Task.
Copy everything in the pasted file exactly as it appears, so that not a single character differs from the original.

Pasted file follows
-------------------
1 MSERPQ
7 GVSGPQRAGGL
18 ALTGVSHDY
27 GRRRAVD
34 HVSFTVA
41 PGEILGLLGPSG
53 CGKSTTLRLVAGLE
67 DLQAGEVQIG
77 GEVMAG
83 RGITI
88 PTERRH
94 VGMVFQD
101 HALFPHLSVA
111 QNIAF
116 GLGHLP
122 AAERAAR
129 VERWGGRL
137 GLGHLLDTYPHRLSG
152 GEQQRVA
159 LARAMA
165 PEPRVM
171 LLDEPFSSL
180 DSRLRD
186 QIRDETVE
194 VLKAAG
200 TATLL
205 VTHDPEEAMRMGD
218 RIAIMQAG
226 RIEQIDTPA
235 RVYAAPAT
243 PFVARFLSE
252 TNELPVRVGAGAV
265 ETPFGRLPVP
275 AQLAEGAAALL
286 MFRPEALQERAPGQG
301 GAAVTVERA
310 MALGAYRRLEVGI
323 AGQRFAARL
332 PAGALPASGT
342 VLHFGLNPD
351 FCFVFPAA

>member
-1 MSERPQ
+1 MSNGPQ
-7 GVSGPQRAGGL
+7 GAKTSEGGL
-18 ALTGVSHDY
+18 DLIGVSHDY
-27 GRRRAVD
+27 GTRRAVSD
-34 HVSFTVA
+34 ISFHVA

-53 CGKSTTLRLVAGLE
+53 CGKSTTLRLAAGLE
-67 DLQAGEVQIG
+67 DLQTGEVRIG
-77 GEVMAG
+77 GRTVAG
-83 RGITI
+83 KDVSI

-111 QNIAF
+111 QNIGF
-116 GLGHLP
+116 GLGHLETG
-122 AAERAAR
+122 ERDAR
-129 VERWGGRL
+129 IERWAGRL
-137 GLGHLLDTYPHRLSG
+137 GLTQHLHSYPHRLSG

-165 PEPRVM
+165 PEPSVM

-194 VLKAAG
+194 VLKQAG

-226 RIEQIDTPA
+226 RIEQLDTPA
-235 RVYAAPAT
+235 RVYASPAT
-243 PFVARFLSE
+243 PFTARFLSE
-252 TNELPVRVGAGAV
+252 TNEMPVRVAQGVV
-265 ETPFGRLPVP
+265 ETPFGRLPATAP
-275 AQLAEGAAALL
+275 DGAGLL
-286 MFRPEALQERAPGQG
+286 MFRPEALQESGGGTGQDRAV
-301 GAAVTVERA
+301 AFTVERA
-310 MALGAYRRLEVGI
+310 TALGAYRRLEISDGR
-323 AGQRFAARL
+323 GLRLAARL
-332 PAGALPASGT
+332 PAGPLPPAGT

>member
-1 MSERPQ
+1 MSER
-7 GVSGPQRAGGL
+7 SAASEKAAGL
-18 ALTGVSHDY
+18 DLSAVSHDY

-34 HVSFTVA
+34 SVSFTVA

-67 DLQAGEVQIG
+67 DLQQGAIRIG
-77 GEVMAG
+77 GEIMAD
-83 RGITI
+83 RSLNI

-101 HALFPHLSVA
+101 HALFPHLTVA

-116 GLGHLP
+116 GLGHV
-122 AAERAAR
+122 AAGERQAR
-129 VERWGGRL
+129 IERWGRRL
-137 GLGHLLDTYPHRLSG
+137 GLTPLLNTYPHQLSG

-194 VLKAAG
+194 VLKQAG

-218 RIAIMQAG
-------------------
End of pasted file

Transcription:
1 MSERPQ
7 GVSGPQRAGGL
18 ALTGVSHDY
27 GRRRAVD
34 HVSFTVA
41 PGEILGLLGPSG
53 CGKSTTLRLVAGLE
67 DLQAGEVQIG
77 GEVMAG
83 RGITI
88 PTERRH
94 VGMVFQD
101 HALFPHLSVA
111 QNIAF
116 GLGHLP
122 AAERAAR
129 VERWGGRL
137 GLGHLLDTYPHRLSG
152 GEQQRVA
159 LARAMA
165 PEPRVM
171 LLDEPFSSL
180 DSRLRD
186 QIRDETVE
194 VLKAAG
200 TATLL
205 VTHDPEEAMRMGD
218 RIAIMQAG
226 RIEQIDTPA
235 RVYAAPAT
243 PFVARFLSE
252 TNELPVRVGAGAV
265 ETPFGRLPVP
275 AQLAEGAAALL
286 MFRPEALQERAPGQG
301 GAAVTVERA
310 MALGAYRRLEVGI
323 AGQRFAARL
332 PAGALPASGT
342 VLHFGLNPD
351 FCFVFPAA

>member
-1 MSERPQ
+1 MSNGPQ
-7 GVSGPQRAGGL
+7 GAKTSEGGL
-18 ALTGVSHDY
+18 DLIGVSHDY
-27 GRRRAVD
+27 GTRRAVSD
-34 HVSFTVA
+34 ISFHVA

-53 CGKSTTLRLVAGLE
+53 CGKSTTLRLAAGLE
-67 DLQAGEVQIG
+67 DLQTGEVRIG
-77 GEVMAG
+77 GRTVAG
-83 RGITI
+83 KDVSI

-111 QNIAF
+111 QNIGF
-116 GLGHLP
+116 GLGHLETG
-122 AAERAAR
+122 ERDAR
-129 VERWGGRL
+129 IERWAGRL
-137 GLGHLLDTYPHRLSG
+137 GLTQHLHSYPHRLSG

-165 PEPRVM
+165 PEPSVM

-194 VLKAAG
+194 VLKQAG

-226 RIEQIDTPA
+226 RIEQLDTPA
-235 RVYAAPAT
+235 RVYASPAT
-243 PFVARFLSE
+243 PFTARFLSE
-252 TNELPVRVGAGAV
+252 TNEMPVRVAQGVV
-265 ETPFGRLPVP
+265 ETPFGRLPATAP
-275 AQLAEGAAALL
+275 DGAGLL
-286 MFRPEALQERAPGQG
+286 MFRPEALQESGGGTGQDRAV
-301 GAAVTVERA
+301 AFTVERA
-310 MALGAYRRLEVGI
+310 TALGAYRRLEISDGR
-323 AGQRFAARL
+323 GLRLAARL
-332 PAGALPASGT
+332 PAGPLPPAGT

>member
-1 MSERPQ
+1 MSER
-7 GVSGPQRAGGL
+7 SAASEKAAGL
-18 ALTGVSHDY
+18 DLSAVSHDY

-34 HVSFTVA
+34 SVSFTVA

-67 DLQAGEVQIG
+67 DLQQGAIRIG
-77 GEVMAG
+77 GEIMAD
-83 RGITI
+83 RSLNI

-101 HALFPHLSVA
+101 HALFPHLTVA

-116 GLGHLP
+116 GLGHV
-122 AAERAAR
+122 AAGERQAR
-129 VERWGGRL
+129 IERWGRRL
-137 GLGHLLDTYPHRLSG
+137 GLTPLLNTYPHQLSG

-194 VLKAAG
+194 VLKQAG

-218 RIAIMQAG